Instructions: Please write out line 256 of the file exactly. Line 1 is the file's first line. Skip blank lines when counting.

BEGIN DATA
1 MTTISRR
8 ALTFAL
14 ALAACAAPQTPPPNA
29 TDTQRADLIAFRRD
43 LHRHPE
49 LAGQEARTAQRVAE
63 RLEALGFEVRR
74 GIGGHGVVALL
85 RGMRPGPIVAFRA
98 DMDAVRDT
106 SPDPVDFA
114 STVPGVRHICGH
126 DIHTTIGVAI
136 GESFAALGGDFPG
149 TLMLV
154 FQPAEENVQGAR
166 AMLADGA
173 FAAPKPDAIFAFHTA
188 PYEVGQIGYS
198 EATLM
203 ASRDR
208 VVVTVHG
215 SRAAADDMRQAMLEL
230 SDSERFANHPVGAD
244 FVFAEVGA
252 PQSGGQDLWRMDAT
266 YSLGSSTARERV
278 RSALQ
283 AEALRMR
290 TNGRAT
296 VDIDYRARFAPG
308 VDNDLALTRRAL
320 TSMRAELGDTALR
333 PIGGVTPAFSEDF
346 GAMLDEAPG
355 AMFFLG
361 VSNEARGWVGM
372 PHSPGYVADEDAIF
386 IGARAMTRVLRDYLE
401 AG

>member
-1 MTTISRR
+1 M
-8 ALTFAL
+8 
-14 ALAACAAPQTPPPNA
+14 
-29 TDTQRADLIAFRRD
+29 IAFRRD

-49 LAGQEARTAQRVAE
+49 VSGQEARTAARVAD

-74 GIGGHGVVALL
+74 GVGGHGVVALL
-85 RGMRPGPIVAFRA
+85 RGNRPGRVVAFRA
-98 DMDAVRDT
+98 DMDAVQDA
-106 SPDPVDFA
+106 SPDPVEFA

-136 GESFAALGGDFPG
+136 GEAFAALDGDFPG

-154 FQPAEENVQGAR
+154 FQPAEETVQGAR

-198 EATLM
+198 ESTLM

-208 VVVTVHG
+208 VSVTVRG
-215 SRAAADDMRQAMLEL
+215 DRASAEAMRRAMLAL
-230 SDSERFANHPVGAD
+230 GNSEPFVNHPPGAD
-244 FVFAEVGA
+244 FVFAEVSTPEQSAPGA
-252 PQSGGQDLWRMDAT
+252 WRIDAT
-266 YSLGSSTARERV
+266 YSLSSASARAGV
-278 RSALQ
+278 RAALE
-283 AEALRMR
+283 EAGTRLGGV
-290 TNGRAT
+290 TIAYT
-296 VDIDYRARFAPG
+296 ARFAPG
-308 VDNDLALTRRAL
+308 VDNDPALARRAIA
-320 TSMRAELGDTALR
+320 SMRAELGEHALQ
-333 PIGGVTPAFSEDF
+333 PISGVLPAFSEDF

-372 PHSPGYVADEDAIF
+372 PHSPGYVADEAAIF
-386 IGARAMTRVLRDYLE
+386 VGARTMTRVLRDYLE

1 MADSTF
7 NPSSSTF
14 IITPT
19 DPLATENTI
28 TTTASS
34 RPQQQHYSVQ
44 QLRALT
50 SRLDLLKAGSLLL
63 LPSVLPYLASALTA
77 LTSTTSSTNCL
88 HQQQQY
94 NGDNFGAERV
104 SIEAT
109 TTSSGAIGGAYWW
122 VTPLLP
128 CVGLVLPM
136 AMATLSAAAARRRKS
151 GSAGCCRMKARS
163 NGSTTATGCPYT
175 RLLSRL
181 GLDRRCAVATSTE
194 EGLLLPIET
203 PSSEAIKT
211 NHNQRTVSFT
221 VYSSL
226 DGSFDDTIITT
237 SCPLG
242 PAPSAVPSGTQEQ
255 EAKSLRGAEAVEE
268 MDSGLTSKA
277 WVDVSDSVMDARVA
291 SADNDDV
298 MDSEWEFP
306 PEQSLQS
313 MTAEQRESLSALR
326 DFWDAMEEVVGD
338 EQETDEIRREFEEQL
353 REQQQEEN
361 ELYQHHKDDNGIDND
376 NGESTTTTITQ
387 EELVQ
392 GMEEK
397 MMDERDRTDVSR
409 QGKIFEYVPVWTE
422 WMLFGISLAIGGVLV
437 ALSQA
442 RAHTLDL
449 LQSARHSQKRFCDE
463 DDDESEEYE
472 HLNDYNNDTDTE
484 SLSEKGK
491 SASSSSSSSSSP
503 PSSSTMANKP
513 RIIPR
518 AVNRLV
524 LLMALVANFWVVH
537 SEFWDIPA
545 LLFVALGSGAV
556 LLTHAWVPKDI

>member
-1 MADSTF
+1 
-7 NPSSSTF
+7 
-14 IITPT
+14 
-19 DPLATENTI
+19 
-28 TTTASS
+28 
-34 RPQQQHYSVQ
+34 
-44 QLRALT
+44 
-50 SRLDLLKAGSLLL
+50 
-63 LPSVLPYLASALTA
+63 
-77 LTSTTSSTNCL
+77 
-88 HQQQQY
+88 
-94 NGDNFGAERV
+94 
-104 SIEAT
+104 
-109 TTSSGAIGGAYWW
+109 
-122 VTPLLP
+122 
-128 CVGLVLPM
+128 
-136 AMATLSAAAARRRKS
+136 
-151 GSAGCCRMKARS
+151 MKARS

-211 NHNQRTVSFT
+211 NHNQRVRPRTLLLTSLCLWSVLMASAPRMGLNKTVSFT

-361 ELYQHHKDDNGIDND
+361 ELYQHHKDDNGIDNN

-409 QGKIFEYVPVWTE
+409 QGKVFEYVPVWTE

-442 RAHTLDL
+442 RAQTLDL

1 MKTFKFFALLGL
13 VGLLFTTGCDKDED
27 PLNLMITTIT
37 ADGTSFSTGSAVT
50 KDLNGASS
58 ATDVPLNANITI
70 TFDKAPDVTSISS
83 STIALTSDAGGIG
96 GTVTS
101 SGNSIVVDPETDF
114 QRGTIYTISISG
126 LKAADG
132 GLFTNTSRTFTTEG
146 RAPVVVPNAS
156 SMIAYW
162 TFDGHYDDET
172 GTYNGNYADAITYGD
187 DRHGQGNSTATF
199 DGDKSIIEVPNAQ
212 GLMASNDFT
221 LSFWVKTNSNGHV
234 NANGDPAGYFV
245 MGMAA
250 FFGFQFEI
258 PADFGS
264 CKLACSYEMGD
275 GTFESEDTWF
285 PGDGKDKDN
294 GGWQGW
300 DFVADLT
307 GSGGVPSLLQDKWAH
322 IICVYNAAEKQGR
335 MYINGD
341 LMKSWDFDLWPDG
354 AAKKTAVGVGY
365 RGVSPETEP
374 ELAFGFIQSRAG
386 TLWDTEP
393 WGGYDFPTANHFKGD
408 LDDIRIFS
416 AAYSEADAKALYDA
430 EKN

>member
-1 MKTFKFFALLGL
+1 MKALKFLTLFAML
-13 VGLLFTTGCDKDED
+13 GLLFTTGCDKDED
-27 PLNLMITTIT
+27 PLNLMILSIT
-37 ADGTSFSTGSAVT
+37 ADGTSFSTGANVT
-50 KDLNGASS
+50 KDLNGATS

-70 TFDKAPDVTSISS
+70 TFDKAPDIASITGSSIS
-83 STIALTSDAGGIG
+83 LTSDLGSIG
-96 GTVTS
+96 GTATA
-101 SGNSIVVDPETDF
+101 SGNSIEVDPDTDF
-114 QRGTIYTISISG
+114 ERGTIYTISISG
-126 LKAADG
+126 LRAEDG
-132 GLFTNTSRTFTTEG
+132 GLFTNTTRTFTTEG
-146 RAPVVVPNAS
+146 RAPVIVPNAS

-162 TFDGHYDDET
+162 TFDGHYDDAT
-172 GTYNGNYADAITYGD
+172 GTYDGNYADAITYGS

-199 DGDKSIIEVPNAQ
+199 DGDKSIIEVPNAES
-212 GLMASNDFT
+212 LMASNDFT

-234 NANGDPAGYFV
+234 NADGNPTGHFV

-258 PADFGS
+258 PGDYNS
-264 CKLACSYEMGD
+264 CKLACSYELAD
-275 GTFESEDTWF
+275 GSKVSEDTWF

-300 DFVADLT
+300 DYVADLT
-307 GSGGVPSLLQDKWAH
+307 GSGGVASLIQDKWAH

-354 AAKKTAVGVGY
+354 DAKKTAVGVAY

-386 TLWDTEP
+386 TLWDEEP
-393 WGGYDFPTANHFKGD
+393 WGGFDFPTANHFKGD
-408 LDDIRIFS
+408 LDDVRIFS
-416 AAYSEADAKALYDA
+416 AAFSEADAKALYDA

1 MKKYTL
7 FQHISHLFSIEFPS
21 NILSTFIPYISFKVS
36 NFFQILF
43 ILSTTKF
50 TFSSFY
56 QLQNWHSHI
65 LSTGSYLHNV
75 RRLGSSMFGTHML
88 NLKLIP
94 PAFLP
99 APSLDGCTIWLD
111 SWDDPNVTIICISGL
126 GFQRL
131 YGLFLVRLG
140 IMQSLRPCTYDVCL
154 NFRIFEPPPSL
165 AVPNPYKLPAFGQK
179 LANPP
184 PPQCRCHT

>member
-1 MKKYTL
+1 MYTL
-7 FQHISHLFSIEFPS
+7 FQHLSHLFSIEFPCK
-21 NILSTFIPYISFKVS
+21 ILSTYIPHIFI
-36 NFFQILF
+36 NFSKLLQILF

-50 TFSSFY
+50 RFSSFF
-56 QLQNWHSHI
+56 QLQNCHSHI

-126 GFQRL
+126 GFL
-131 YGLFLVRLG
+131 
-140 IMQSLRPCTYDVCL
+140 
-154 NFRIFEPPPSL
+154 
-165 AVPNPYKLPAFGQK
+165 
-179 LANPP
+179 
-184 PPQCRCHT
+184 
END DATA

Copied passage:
+83 LTSDLGSIG